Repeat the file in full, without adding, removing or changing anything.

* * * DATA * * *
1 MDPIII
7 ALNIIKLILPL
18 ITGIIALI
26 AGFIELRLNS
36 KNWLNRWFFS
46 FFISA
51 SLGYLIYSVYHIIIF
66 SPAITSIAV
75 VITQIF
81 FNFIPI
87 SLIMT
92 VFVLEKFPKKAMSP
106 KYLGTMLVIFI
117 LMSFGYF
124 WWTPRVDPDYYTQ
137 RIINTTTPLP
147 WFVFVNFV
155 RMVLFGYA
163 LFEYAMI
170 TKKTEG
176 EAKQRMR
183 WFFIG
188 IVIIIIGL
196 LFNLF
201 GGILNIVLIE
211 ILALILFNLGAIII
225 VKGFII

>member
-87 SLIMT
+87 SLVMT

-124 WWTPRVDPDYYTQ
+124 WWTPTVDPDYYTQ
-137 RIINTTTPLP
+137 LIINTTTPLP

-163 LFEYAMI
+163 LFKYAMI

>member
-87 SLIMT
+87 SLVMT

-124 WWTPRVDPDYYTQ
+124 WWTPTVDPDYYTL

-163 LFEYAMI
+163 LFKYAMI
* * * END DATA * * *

1 MDPIII
7 ALNIIKLILPL
18 ITGIIALI
26 AGFIELRLNS
36 KNWLNRWFFS
46 FFISA
51 SLGYLIYSVYHIIIF
66 SPAITSIAV
75 VITQIF
81 FNFIPI
87 SLIMT
92 VFVLEKFPKKAMSP
106 KYLGTMLVIFI
117 LMSFGYF
124 WWTPRVDPDYYTQ
137 RIINTTTPLP
147 WFVFVNFV
155 RMVLFGYA
163 LFEYAMI
170 TKKTEG
176 EAKQRMR
183 WFFIG
188 IVIIIIGL
196 LFNLF
201 GGILNIVLIE
211 ILALILFNLGAIII
225 VKGFII

>member
-87 SLIMT
+87 SLVMT

-124 WWTPRVDPDYYTQ
+124 WWTPTVDPDYYTQ
-137 RIINTTTPLP
+137 LIINTTTPLP

-163 LFEYAMI
+163 LFKYAMI

>member
-87 SLIMT
+87 SLVMT

-124 WWTPRVDPDYYTQ
+124 WWTPTVDPDYYTL

-163 LFEYAMI
+163 LFKYAMI